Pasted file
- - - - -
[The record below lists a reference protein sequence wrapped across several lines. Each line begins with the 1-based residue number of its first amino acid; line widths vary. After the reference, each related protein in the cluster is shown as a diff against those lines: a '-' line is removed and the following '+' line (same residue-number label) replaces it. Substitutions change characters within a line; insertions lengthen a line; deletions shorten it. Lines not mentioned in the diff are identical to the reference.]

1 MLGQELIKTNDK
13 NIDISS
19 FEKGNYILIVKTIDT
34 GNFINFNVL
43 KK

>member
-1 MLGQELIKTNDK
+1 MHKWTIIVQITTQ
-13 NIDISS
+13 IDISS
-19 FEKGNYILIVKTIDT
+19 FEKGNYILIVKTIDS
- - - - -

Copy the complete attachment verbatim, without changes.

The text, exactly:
[The record below lists a reference protein sequence wrapped across several lines. Each line begins with the 1-based residue number of its first amino acid; line widths vary. After the reference, each related protein in the cluster is shown as a diff against those lines: a '-' line is removed and the following '+' line (same residue-number label) replaces it. Substitutions change characters within a line; insertions lengthen a line; deletions shorten it. Lines not mentioned in the diff are identical to the reference.]

1 MLGQELIKTNDK
13 NIDISS
19 FEKGNYILIVKTIDT
34 GNFINFNVL
43 KK

>member
-1 MLGQELIKTNDK
+1 MHKWTIIVQITTQ
-13 NIDISS
+13 IDISS
-19 FEKGNYILIVKTIDT
+19 FEKGNYILIVKTIDS